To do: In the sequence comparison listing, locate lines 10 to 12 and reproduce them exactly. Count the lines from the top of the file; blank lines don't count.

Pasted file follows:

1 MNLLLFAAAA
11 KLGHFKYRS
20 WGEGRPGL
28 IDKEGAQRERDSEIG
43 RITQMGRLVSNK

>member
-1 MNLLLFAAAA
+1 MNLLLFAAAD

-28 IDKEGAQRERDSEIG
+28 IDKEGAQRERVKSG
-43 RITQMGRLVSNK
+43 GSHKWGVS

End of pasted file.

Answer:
+28 IDKEGAQRERVKSG
-43 RITQMGRLVSNK
+43 GSHKWGVS